There are a few cases that we know of where human activity causes small earthquakes – like oil fields where they inject water or steam into the ground to get the oil out more effectively. That can trigger very small earthquakes, on the Richter scale of 1 or 2. Other cases are very large dams where the weight of the water has caused enough stress on the nearby rocks to trigger small earthquakes. But very large earthquakes start at great depths in the earth. And at those depths it's impossible for humans to have any effect. It's just too deep in the ground. The Chile earthquake started 40 miles beneath the surface.

What are scientists looking into with regard to ecosystem relationships? How about atmospheric pressures?

There was a recent study published a few months ago that showed that some very small earthquakes in the San Andreas Fault were related to changes and stress due to the tides. The gravity of the moon pulls on the oceans but the solid part of the earth moves up and down by a tiny amount too. You don't normally detect it with your eye, but sensitive instruments can measure what we call earth tides. Small earthquakes on the San Andreas Fault strongly correlate with these solid earth tides. But that area on the San Andreas has special characteristics. So far we haven’t found that tides correlate to most regular earthquakes.

Is the timing of earthquake activity related to volcanic activity?

Well actually, people are very interested in looking at the volcanoes that are close to the large earthquake in Chile because of Charles Darwin.

Charles Darwin?

Charles Darwin observed the volcanoes erupting in that same part of Chile not long after a large earthquake in 1835. In fact we believe that this year's earthquake could be a repeat of the earthquake that Charles Darwin observed then. He was on the Beagle and he wrote about it in his book. The observations he made were in exactly the same section of the coast near Concepcion, Chile. He was nearby on the ground at the time of the earthquake. He noted the uplift of the coastline, quite similar to what we observed in the earthquake this year.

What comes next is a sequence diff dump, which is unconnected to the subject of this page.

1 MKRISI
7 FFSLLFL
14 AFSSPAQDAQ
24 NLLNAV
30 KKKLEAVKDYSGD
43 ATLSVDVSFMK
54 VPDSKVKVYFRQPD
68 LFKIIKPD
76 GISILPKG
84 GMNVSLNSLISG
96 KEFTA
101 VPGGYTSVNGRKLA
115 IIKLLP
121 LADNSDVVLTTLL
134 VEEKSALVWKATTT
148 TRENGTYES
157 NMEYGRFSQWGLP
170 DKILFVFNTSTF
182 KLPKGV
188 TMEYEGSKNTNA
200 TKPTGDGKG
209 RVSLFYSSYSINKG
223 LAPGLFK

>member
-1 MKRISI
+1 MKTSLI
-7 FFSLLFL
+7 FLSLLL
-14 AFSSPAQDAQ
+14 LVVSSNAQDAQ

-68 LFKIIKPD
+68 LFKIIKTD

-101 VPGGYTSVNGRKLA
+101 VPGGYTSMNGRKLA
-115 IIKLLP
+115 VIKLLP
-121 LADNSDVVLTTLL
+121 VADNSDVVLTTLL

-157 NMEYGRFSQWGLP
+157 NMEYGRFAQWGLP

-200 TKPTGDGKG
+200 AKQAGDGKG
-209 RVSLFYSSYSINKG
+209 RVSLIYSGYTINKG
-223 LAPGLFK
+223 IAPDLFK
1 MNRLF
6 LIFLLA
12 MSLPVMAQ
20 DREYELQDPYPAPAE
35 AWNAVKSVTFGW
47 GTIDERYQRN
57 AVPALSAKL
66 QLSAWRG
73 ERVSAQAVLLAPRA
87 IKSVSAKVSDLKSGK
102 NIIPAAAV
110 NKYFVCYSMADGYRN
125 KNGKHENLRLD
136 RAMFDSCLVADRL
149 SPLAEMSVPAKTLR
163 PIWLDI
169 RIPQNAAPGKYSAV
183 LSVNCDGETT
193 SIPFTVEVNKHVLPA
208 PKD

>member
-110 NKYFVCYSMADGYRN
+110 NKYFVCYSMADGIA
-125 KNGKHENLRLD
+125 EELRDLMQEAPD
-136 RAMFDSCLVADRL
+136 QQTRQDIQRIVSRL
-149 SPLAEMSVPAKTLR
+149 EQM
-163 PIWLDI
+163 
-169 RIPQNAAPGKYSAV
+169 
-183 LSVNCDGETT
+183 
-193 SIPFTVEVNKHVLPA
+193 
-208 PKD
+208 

And people are looking at the volcanoes near Chile now?

I'm sure the Chileans have people monitoring them on the ground, but there are people studying them remotely, using radar interferometry. We can see that some of the volcanoes have some deformation. People are still working on this so these are still preliminary results.

Last question: What's the big question? What's the most important thing that geophysicists like yourself want to know about earthquakes?

The question of how activity on one fault affects activity on nearby faults is one that I've been working on for quite a while. The North Anatolian fault in Turkey fits the theory that faults occur in a sequence, but there are lots of places where the faults don't occur in a sequence. So we'd really like to know more about how that process works. That would give us a much better way to evaluate seismic risk.